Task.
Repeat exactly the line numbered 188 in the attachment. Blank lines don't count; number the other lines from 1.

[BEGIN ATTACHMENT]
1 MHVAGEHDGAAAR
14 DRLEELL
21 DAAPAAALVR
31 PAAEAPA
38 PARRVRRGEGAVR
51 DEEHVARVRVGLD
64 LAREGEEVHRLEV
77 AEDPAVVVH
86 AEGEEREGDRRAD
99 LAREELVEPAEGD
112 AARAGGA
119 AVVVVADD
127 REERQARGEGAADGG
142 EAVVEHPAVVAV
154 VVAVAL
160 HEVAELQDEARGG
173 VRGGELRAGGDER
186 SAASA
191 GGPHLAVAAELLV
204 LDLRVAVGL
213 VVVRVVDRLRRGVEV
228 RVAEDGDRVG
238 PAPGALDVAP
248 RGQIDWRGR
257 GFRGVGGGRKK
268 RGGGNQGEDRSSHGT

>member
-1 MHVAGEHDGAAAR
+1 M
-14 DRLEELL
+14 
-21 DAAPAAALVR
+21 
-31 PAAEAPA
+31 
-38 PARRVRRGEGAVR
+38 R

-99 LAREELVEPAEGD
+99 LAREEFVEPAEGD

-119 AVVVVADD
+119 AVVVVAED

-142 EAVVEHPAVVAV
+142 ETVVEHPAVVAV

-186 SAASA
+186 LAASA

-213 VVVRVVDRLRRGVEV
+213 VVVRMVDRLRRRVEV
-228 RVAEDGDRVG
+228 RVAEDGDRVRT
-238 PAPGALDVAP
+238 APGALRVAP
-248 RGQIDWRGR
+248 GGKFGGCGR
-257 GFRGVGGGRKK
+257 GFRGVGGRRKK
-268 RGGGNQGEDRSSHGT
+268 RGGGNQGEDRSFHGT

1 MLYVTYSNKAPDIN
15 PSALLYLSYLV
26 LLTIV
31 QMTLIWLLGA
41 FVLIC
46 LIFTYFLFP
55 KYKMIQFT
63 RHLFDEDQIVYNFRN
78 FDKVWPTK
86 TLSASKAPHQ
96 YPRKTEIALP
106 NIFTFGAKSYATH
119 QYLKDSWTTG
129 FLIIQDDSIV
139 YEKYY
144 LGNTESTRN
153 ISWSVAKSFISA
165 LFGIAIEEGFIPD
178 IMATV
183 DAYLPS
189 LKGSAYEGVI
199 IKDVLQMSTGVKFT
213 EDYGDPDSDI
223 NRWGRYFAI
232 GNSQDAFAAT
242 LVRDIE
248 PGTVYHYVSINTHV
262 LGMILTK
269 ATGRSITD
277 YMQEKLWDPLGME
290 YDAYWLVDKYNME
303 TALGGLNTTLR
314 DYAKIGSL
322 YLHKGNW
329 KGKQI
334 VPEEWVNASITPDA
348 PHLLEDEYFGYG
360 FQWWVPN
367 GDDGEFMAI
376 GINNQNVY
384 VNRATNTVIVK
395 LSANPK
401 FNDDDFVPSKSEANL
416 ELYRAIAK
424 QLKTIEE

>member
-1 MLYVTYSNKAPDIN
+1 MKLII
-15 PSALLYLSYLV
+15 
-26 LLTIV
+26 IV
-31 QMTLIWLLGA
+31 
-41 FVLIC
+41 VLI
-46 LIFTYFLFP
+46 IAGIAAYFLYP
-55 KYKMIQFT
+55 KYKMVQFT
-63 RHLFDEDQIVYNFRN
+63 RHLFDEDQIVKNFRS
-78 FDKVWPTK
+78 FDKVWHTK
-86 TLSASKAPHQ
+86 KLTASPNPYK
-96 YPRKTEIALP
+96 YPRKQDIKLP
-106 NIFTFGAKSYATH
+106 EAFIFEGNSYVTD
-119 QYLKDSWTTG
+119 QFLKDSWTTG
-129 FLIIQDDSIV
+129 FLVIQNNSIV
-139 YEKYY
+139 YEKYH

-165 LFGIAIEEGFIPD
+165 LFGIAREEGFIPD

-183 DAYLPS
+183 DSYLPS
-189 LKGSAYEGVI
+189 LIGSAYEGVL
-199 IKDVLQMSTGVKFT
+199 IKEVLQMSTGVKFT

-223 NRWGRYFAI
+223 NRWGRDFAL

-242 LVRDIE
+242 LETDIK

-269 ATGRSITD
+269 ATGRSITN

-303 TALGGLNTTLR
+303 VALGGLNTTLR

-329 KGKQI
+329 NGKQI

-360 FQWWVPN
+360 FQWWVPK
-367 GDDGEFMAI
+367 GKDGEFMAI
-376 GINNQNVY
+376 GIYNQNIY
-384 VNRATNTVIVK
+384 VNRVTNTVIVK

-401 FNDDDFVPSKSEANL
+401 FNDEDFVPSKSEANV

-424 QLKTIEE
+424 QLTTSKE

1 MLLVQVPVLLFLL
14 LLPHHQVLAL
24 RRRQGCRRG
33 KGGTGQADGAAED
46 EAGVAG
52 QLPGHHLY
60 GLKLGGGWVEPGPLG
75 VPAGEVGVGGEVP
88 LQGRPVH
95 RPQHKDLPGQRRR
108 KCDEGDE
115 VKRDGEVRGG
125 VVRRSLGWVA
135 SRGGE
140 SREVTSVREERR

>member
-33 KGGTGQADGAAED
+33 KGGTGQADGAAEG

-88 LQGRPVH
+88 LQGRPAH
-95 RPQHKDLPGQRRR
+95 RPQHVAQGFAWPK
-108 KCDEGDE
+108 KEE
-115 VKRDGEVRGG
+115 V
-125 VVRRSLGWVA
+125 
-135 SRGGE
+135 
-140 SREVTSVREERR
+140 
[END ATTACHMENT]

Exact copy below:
-115 VKRDGEVRGG